When your child experiences bedwetting, it is a symptom of something else rather than its own disease. According to the American Academy of Child and Adolescent Psychiatry, it is a common occurrence among children, as about 15% of children wet the bed after age three.
If your child is regularly wetting the bed after age three, however, it could be a sign of an underlying condition involving the kidneys or the bladder. While herbal remedies work, make sure you talk to your doctor to ensure the herbs are safe to use with your child, and that your child is not currently taking any medications that could interact with the herbal medicine.
Drinking Cold Cranberry Juice
Cranberry is known to promote bladder and urinary tract health. Drinking a cold glass an hour before bed can help keep the child’s system healthy, and stop the problem. Drinking the liquid right before bed can contribute to the problem, so make sure you time things carefully. Since cranberry juice itself is tart, consider watering it down, or mixing it lightly with another juice to make it more palatable for your child.
There are several herbal remedies available for those with bedwetting problems:
- Mustard Powder: Use a half-teaspoon of dry mustard seed powder and add it to a cup of warm milk. Allow the child to drink this an hour before going to bed. Mustard seeds have been helpful to people who suffer from urinary disease.
- Jaggery: Jaggery will need to be given in small amounts because it will warm the body. When the body is warm, bedwetting is much less likely to occur. Give your child a small piece every morning with a glass of warm milk. An hour later, give your child roasted celery seeds, and roasted sesame seeds, in equal amounts, with some rock salt. Do this every day for two months.
- Indian Gooseberry: Before going to bed, mix a teaspoon of Indian Gooseberry pulp with a pinch of black pepper, and give it to the child.
- Cinnamon: Have your child chew on a piece of cinnamon bark throughout the day. If he or she doesn’t like it, try using a mixture of cinnamon sugar on buttered toast in the morning for breakfast.
- Herbal Tea: Mixing horsetail, bearberry, and oak bark in small amounts with boiling water and allowing it to steep for a few hours will create an herbal tea intended to help relieve bedwetting. Have the child drink a half a cup of the tea twice during the day, and one cup an hour before bed. When used regularly, it will prevent bedwetting.
Foods That Can Help
Walnuts and Raisins
Feeding your child a tasty and nutritious snack consisting of two teaspoons of walnuts and one teaspoon of raisins before going to bed can help treat, and even cure the condition. Repeat this every night until you start seeing positive results.
Bananas act as a binder in the stomach to reduce bedwetting potential. Have you child eat one to two bananas during the day and you should see a reduction or an elimination of bedwetting.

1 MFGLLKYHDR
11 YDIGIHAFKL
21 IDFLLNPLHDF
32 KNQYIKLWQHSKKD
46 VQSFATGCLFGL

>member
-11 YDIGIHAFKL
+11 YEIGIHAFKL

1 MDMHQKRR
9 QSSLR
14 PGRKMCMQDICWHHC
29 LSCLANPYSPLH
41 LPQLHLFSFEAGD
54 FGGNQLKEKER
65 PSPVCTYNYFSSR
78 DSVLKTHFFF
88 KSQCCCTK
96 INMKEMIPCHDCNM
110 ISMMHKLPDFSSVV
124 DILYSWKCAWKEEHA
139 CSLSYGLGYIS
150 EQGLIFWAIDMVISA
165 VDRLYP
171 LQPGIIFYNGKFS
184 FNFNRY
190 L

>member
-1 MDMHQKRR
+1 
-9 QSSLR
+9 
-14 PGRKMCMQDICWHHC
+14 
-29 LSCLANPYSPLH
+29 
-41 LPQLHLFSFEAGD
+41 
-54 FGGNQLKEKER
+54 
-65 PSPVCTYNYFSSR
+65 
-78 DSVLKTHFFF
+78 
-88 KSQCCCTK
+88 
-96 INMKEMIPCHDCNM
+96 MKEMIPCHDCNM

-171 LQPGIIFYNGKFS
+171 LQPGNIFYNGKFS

Having your child eat a teaspoon of honey before going to bed can greatly reduce the problem. If he or she doesn’t like it raw, you can mix it in with milk during breakfast.
Apple Cider Vinegar
Mix two tablespoons of apple cider vinegar with a glass of water and have your child drink it with every meal. It will help to reduce acid levels in the stomach, which will also help reduce the frequent urge to urinate.
Consider training the child gradually throughout the day to delay the process of urinating. Start with asking them to wait a few minutes after they feel the urge to go, and then as they successfully do this, work the time up to a few hours. This will help them learn bladder control and enable the child to have more control during the nighttime hours. This will strengthen the muscles in the bladder, and help it increase in size so that it is able to hold enough urine at night.
If you use these treatments and still have an issue with bedwetting, it is time to see a doctor to make sure there are no other issues at play causing the problem. As a general rule, you should never give liquid to a child who wets the bed within an hour of bedtime. Make sure all liquid intake stops at least an hour before he or she is to be in bed asleep for the night.
Most importantly, do not punish a child for his or her bedwetting problems. This is a natural process that most of the time happens without the knowledge of the child, and will go away when the child gets older.
Teach your child where to find clean underwear and bedsheets, so when an accident happens, they can help themselves. It stops them from disrupting the parents, and the child will have more incentive to work to change the habit on their own. Punishing the child will cause even more embarrassment and stress, which can end up making the problem worse in the long run.